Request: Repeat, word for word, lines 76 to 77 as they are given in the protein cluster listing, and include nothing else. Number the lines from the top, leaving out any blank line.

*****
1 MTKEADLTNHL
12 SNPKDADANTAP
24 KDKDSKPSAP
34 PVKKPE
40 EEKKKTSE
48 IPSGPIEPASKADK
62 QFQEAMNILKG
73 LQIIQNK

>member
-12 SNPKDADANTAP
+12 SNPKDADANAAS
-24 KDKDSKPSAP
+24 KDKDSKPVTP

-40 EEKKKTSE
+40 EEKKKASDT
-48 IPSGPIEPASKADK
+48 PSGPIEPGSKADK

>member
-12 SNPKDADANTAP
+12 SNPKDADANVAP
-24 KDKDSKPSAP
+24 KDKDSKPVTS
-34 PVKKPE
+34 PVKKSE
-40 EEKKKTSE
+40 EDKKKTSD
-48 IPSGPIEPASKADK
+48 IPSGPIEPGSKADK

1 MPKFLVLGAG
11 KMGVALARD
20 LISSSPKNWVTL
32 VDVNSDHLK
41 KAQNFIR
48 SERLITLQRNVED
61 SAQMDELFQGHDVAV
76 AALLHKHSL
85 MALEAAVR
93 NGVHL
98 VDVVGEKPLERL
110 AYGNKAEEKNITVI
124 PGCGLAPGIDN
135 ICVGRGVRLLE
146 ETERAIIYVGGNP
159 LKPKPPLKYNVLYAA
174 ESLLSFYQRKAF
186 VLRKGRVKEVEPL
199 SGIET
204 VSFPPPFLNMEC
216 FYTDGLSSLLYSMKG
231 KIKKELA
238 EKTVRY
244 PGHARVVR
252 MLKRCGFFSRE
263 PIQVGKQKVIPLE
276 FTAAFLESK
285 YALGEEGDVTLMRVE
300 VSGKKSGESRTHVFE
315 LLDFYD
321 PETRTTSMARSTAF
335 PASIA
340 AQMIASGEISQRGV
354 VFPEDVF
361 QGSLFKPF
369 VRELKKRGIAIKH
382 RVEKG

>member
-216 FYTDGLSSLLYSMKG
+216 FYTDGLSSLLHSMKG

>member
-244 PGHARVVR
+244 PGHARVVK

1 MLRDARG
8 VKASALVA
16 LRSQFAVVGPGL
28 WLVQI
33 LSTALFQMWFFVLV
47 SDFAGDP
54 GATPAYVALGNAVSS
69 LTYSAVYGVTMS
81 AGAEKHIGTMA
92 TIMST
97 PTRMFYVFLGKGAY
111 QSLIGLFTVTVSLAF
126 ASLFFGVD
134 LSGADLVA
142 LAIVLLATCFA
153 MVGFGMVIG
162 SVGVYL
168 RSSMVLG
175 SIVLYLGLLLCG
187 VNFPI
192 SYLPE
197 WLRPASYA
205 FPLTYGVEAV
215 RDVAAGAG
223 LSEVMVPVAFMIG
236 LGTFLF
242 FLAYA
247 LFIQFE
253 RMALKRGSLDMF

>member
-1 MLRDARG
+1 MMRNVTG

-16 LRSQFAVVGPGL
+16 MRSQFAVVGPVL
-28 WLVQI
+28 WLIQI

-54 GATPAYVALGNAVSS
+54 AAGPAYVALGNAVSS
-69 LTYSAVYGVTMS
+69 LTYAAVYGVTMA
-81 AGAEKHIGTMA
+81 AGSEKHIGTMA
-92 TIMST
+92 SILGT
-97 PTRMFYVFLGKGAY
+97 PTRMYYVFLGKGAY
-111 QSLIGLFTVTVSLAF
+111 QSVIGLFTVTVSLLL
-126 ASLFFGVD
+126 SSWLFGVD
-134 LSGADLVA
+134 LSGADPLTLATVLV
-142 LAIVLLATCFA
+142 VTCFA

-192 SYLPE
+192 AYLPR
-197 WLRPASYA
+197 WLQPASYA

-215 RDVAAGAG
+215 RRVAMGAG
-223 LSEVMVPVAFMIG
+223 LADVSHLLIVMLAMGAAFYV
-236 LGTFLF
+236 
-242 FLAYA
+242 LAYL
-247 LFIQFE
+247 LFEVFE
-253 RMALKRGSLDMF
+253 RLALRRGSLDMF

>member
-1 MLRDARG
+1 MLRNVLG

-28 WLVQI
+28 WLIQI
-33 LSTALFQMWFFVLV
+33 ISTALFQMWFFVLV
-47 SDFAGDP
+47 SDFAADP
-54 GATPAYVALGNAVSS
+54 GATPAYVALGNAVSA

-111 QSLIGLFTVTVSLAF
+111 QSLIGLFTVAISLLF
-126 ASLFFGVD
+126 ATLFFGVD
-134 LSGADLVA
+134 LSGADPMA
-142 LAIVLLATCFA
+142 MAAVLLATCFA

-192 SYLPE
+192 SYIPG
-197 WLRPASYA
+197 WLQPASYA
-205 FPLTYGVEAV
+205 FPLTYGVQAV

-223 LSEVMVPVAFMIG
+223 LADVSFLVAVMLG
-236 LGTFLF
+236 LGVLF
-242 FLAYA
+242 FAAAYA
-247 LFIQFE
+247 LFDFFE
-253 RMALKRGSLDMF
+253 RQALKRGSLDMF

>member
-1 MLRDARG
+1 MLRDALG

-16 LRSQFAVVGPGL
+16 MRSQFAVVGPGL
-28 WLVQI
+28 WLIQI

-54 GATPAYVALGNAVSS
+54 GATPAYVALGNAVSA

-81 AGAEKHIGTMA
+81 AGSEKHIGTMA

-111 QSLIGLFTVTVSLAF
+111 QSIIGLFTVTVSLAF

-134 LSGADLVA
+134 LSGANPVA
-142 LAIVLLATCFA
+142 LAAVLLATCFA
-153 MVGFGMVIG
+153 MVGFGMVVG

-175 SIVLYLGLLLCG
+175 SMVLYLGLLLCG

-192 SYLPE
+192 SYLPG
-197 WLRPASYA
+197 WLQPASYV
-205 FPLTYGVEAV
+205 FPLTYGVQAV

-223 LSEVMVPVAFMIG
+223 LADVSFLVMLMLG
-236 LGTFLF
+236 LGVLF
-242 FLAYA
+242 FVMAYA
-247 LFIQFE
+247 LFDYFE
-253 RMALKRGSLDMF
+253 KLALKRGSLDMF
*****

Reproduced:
33 LSTALFQMWFFVLV
47 SDFAGDP